Last week, the Securities and Exchange Commission (SEC) announced a whistleblower award of approximately $2 million given to an individual who provided “extraordinary” assistance to an investigation. The whistleblower did so despite facing retaliation and hardships as a result of their whistleblowing.
The SEC’s award announcement stated that the whistleblowers’ heroic efforts included overcoming “certain obstacles” and “threats” to present information to the SEC that “would have been difficult for the agency to obtain absent the tip.”
“The whistleblower’s actions in this matter were extraordinary,” said Jane Norberg, Chief of the SEC’s Office of the Whistleblower. “The whistleblower expeditiously reported the information to the Commission and provided valuable assistance despite implied threats from the wrongdoers.”
In determining the amount of the whistleblower award, the SEC found that:
- Claimant provided significant new information during the course of an ongoing investigation that would have been difficult for the staff to obtain in the absence of the Claimant’s tip;
- (ii) Claimant expeditiously reported the information to the Commission despite certain obstacles to reporting and provided valuable assistance to the investigative staff;
- Claimant assisted with the Commission’s investigation despite implied threats made to Claimant;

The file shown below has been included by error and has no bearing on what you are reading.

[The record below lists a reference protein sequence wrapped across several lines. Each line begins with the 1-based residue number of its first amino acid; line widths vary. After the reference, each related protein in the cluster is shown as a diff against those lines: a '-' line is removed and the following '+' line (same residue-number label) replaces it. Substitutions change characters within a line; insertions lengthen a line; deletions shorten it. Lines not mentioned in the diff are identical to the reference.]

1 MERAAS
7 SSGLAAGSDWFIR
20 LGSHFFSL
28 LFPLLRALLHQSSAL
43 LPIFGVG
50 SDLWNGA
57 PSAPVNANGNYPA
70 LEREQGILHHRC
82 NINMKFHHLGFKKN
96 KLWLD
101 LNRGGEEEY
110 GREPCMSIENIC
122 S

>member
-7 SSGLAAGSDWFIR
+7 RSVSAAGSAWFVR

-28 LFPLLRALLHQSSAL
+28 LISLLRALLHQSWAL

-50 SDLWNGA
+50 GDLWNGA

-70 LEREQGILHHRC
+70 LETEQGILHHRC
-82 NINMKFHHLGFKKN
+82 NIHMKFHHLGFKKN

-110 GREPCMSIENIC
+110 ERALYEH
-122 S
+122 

- Claimant suffered hardships as a result of Claimant’s whistleblowing;
- And the law-enforcement interests here are high.
The whistleblower provisions of the Dodd-Frank Act require the SEC to protect the identity of any whistleblower who wishes to remain anonymous. A whistleblower who would like to stay anonymous must hire an attorney to file the complaint on their behalf. Because rewards can only be paid based on “original” information, the whistleblower who first alerts the Commission to a potential violation stands the most definite chance of obtaining the most substantial reward.
Since issuing its first whistleblower award in 2012, the SEC Office of the Whistleblower has awarded $398 million to 78 individuals. Whistleblower awards can range between 10 and 30 percent of the money collected when the monetary sanctions exceed $1 million.
Read the SEC press release: SEC Awards Approximately $2 Million to Whistleblower.
Read the SEC order